The Sneaker Experiment

Lisa Gilbar is a Los Angeles based therapist specializing in anxiety and working with creative artists. Prior to becoming a therapist, Lisa worked in the entertainment industry in film, television, and on Broadway for 15 years.

Mo:       Tell me how you got started with The Sneaker Project.

Lisa:       I was lying in bed one night and analyzing my life, ya know, as you do, and I started thinking about how I was always so careful with everything I did. This led me to thinking about how I had always been that careful. How, even as a kid, I was so careful that my sneakers never got dirty. Truly – I used to step on my own shoes to make it look like I had done something “out of the box” when in truth I was too scared to attempt anything that was outside of my comfort zone. This got me thinking about what I would do now if I was to push myself outside of my comfort zone…to get my sneakers dirty.

Mo:   Tell our readers about it.

Lisa:  The Sneaker Experiment is an online community where people can go to read about people’s shared experiences while tackling their own “Sneakers” (Sneakers = actions that push you outside of your comfort zone) and then share some of their very own! It is a place of support, entertainment, and ideas!

Mo:  What inspired you?

Lisa:  I am a Cognitive Behavioral Therapist, and there is this concept in CBT called partializing. Basically, what it means is breaking down lists into the smallest steps possible. The example I give on the site is this: “Do you ever go to the grocery store with a list that says, “Get groceries”? No! You go to the grocery store with a specific grocery list — items you can find and cross off as they’re added to your shopping cart.”  yet somehow, when we make to-do lists in our lives (either on paper or in our heads), we put down the “get groceries” sort of items. It’s no wonder we get so overwhelmed! It’s because, just by thinking about that one item, we know there are a bunch of smaller items involved. So partializing makes you look at all of those smaller items, thereby making it easier to tackle them. I took this technique to heart and started applying it to my idea of getting my sneakers dirty. And voila…my first Sneaker List was born!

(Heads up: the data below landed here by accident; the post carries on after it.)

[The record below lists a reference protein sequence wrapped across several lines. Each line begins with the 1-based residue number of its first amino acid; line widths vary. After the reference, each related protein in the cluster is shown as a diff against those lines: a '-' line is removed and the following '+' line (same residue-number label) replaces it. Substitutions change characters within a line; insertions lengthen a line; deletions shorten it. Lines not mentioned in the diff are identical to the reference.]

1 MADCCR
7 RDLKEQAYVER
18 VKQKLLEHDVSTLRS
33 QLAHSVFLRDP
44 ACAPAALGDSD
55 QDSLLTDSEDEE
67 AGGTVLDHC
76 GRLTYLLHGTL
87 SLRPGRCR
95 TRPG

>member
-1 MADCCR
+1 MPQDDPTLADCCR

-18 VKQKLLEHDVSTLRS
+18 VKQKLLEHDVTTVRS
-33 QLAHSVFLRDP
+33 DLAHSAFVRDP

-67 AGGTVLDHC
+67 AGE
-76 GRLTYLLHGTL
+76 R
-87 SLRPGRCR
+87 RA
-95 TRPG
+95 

Mo:  What things have made you put on your sneakers?

Lisa:  I actually have a long list of “Sneakers”, but two of my most challenging and surprisingly gratifying ones were “Walking in the rain without an umbrella” & “Letting go on a flying trapeze”. Two very different challenges, but both represented control issues that I had resisted overcoming for many years. And accomplishing both of them gave me a sense of freedom and pride that I had rarely experienced before then. That’s what’s so great about this project — the “Sneakers” can be so random, but as long as they do something to push YOU outside YOUR comfort zone, then they are right on.

Mo:  What are your visions with this project?

Lisa:  When I first started this “experiment”, it was just for me. Then I started expanding it to my friends and family. Now, with the Sneaker Experiment website, I am able to reach a whole new range of people! My hope is to reach as many people as I can, to introduce this concept to people who may recognize themselves in my story and will use this as an opportunity to push themselves outside of their personal comfort zone and will be able to really LIVE and not just observe so much of what life has to offer.

Mo:  If you could have 3 wishes granted with this project, what would they be?

Lisa:   1. To reach a wide-ranging audience through the website and other mediums.

2. To hear that people have embraced this Sneaker technique and it is changing their lives.

3. To have “Sneaker” become part of the common vocabulary…as in, “What’s your Sneaker?”

To read Sneaker Stories & Sneaker Lists — and to create your own Sneaker Stories and Sneaker Lists — visit You can also follow The Sneaker Experiment on Twitter at @sneakerexp and “Like” the fan page on Facebook under “The Sneaker Experiment” for fun updates.

1 thought on “The Sneaker Experiment”

  1. So true…accepting some ‘risk’ by going outside your comfort zone is the only way for growth/development! Thanks for sharing the Sneaker Experiment!

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